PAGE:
“To a Mouse” is a poem written by Robert Burns in 1785. In this poem, he said, “The best laid schemes of mice and men go often askew, and leave us nothing but grief and pain, for promised joy.” If you’re one of the many individuals who’ve signed a prenuptial agreement, only to have a court invalidate the document in divorce court, then you are too familiar with the sentiments of this poem.
Many prenuptial agreements lay in ruin as ineffective wastes of time, but this doesn’t need to happen with yours — if you create it and execute it in the right way.
The right way to draft a prenuptial agreement
To ensure that effectiveness of your prenuptial agreement, you’ll want to make sure that the following is true for your premarital agreement:
- Both you and your soon-to-be spouse have representation from a separate lawyer who will review the proposed prenuptial agreement, assist in drafting it and advise each side.
- Your prenuptial agreement must be written. Oral agreements are not likely to hold up in court.
- Both sides executed the prenuptial agreement without the threat of coercion and voluntarily with plenty of time before the marriage. Signing the prenuptial agreement only days before marriage should be avoided at all costs.
- The parties must fully disclose all of their assets and liabilities to one another prior to signing.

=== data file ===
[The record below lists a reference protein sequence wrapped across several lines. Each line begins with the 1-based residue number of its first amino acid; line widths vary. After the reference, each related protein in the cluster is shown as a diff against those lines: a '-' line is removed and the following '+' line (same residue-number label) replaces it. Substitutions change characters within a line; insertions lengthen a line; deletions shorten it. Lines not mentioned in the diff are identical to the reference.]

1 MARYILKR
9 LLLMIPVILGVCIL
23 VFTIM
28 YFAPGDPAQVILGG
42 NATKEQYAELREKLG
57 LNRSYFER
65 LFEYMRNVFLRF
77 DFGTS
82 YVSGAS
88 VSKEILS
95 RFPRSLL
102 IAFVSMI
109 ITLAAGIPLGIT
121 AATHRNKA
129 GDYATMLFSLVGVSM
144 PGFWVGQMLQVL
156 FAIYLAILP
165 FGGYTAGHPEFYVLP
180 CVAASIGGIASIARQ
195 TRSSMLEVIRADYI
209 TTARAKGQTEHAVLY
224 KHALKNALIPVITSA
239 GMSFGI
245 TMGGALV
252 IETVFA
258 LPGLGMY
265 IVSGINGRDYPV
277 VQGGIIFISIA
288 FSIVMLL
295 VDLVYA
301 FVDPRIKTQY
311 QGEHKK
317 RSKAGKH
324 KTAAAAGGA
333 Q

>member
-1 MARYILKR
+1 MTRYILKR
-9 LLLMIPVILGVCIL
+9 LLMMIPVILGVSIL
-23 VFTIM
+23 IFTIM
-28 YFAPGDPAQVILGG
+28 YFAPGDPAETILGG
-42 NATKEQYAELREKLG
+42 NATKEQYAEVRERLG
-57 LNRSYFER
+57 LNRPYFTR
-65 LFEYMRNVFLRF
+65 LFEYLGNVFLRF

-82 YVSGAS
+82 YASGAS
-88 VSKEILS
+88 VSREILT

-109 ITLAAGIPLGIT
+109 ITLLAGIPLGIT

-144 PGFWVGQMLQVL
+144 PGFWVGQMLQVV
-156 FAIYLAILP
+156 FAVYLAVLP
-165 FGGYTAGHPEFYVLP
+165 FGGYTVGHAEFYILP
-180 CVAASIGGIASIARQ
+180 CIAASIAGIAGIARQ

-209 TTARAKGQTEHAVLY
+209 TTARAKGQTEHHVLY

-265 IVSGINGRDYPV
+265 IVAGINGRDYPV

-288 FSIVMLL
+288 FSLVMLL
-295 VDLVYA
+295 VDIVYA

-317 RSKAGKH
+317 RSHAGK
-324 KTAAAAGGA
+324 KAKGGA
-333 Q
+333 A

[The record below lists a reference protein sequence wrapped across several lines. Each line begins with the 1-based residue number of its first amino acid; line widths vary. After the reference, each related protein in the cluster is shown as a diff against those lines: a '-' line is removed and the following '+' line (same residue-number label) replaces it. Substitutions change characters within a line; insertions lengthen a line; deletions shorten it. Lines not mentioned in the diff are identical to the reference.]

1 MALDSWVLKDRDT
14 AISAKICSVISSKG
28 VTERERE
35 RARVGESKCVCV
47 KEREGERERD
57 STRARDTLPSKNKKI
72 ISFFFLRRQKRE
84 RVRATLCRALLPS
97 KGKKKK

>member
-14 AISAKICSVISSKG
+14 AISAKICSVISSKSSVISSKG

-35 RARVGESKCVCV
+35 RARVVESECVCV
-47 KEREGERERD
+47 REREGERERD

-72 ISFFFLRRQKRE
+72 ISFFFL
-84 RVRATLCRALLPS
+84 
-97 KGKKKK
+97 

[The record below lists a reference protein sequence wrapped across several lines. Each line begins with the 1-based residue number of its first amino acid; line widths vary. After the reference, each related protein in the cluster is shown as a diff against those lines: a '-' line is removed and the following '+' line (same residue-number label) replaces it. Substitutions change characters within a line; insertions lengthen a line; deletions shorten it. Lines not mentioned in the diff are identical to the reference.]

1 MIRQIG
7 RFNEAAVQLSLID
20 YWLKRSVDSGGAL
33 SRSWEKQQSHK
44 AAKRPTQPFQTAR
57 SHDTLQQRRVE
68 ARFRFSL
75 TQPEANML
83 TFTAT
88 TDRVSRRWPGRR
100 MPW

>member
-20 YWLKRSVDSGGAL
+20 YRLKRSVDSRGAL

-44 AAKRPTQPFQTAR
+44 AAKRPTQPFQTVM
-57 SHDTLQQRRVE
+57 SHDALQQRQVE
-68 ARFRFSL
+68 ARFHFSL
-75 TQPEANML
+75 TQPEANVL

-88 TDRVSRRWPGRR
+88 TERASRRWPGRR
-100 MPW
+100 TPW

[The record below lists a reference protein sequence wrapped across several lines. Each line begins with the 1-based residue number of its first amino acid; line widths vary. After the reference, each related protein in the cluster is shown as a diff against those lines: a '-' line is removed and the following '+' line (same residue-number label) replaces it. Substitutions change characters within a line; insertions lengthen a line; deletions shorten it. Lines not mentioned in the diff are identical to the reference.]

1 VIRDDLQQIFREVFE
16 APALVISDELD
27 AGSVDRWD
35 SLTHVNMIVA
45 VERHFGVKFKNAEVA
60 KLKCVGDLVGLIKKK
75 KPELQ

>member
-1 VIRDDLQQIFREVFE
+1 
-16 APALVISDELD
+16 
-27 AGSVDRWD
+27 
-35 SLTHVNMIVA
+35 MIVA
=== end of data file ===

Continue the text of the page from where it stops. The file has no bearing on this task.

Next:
- The prenuptial agreement is conscionable. This means that it is fair and treats both sides of the agreement in a balanced fashion.
- Both parties executed the prenuptial agreement, and it was preferably done before a notary or witnesses. The preferred way of signing the prenuptial agreement is before a judge.
- You may also want to draft the prenuptial agreement in a “recordable” format, which is how real estate deeds are done. Your attorney can explain this further.
Make sure you draft and sign your prenuptial agreement with care
Since a prenuptial agreement comes with many benefits for spouses, it’s important to take great care to draft and sign this document appropriately. Adhering to the six points above will help ensure that your prenup is not subject to invalidation, but spouses will also need to draft their prenuptials in a way that reflects their unique situations.